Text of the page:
In the 90s, I was still clinging to electronic music and rebelling against the grunge movement. That said, Bowie still managed to catch my ear in 1995 with Hallo Spaceboy and its remix by synth legends Pet Shop Boys, and The Heart’s Filthy Lesson from the soundtrack of the movie Se7en, with remixes from Trent Reznor of Nine Inch Nails and Dave Ogilvie from Skinny Puppy, and in 1997 with I’m Afraid of Americans also done with Nine Inch Nails. Just a couple years ago, I reconnected with the classic track Heroes when it was featured in The Perks of Being a Wallflower. Ironically, I never cared that much for the cover of that same song by the band The Wallflowers. 

Always dapper and put together, and always with that huge smile. Taken just before his death.
While those may have been the last songs of his I truly paid attention to, I still maintained a deep respect and admiration for the man and his body of work. He never stopped working, always with some sort of project or another going on. Even while dying from the cancer that ended his life, he was putting an album together that was to be his final goodbye. Released on his 69th birthday, and just a couple days before he passed, Blackstar is being hailed as a masterpiece, hitting the charts at #1 and dethroning Adele after several weeks atop the charts. The album’s lead single, Lazarus, with its accompanying video, alludes to his impending demise.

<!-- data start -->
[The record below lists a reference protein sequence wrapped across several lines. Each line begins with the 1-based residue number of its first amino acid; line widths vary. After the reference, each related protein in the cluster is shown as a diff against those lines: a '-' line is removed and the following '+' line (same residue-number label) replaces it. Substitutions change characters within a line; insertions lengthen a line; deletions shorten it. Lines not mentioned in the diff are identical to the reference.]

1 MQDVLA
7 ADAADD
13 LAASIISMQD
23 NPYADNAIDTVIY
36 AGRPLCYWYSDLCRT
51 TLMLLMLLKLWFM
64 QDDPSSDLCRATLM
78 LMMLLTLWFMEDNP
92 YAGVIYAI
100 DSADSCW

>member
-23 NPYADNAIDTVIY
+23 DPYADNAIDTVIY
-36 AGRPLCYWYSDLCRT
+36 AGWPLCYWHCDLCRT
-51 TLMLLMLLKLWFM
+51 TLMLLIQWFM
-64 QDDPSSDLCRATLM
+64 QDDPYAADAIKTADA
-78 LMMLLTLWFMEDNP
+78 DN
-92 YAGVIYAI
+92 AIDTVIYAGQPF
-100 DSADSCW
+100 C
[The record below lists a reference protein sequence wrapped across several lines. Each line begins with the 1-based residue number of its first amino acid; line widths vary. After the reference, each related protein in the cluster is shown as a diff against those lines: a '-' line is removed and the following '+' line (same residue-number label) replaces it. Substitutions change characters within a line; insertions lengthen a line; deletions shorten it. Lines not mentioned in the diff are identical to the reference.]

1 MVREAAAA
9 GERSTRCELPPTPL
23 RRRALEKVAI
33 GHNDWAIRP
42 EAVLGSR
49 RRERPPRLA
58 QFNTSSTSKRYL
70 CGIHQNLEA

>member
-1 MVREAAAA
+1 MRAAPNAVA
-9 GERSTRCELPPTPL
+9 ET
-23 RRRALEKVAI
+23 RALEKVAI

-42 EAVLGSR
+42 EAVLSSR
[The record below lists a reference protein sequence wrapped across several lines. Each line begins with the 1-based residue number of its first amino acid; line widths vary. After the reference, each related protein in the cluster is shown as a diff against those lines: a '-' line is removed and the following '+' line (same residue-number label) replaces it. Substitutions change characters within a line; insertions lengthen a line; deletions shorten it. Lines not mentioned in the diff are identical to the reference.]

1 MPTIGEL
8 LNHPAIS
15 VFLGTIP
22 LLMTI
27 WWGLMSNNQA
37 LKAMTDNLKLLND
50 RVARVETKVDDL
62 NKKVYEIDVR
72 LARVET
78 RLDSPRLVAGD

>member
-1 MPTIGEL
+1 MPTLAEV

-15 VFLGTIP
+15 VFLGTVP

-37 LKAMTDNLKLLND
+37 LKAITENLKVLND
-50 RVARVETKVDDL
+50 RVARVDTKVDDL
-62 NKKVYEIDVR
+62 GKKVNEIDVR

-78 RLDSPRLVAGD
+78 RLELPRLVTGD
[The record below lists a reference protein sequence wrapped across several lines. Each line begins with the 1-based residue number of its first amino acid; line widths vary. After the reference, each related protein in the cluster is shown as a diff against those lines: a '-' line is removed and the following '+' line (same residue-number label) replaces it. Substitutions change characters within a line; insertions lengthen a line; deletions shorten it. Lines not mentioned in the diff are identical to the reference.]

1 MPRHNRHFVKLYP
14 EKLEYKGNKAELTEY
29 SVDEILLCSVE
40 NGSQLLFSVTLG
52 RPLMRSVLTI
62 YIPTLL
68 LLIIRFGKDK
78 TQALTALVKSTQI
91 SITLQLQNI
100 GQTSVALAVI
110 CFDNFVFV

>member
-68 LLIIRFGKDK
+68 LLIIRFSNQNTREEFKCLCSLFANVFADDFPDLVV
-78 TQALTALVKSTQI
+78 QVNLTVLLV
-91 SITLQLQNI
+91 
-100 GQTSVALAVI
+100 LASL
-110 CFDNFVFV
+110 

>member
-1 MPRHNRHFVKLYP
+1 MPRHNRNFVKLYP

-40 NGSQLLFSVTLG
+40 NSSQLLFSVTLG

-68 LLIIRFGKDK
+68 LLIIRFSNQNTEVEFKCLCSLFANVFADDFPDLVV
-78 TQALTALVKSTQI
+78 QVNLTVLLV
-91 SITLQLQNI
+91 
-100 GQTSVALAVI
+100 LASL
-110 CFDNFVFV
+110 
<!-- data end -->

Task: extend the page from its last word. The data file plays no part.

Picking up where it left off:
A very private man in his later years, no one outside his closest inner circle even knew he was sick. Even in his last publicly posted photographs, coincidentally also released on his birthday, he looks robust with that gigantic engaging smile of his and immaculately dapper as always. 

Bowie with Dave Gahan, circa 1997
 So, so very many acts that were influential in my life were influenced by David Bowie. Many are quoted here in a write up by the BBC.  As I said before, Dave Gahan’s rendition of Heroes got him the frontman gig for Depeche Mode. Not only did The Cure do a great cover of the Bowie classic Young Americans, former Bowie guitarist and collaborator Reeves Gabrels is now a touring member of The Cure. Bowie and Smith performed together live in 1997 for a Bowie anniversary concert. Smith has been quoted as saying: